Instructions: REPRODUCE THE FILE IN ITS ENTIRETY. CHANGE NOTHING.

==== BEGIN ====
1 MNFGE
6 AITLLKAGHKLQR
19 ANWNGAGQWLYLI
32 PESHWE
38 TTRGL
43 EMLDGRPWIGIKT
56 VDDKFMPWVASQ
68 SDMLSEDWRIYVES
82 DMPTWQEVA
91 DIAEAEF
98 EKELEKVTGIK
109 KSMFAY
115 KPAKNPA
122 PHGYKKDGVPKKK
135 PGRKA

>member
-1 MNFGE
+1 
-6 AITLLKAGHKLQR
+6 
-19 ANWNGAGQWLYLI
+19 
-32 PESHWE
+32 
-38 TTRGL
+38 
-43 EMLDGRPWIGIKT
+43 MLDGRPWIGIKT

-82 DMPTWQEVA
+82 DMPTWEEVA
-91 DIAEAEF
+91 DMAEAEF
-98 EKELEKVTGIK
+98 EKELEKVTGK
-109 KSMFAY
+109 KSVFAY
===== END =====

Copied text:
1 MNFGE
6 AITLLKAGHKLQR
19 ANWNGAGQWLYLI
32 PESHWE
38 TTRGL
43 EMLDGRPWIGIKT
56 VDDKFMPWVASQ
68 SDMLSEDWRIYVES
82 DMPTWQEVA
91 DIAEAEF
98 EKELEKVTGIK
109 KSMFAY
115 KPAKNPA
122 PHGYKKDGVPKKK
135 PGRKA

>member
-1 MNFGE
+1 
-6 AITLLKAGHKLQR
+6 
-19 ANWNGAGQWLYLI
+19 
-32 PESHWE
+32 
-38 TTRGL
+38 
-43 EMLDGRPWIGIKT
+43 MLDGRPWIGIKT

-82 DMPTWQEVA
+82 DMPTWEEVA
-91 DIAEAEF
+91 DMAEAEF
-98 EKELEKVTGIK
+98 EKELEKVTGK
-109 KSMFAY
+109 KSVFAY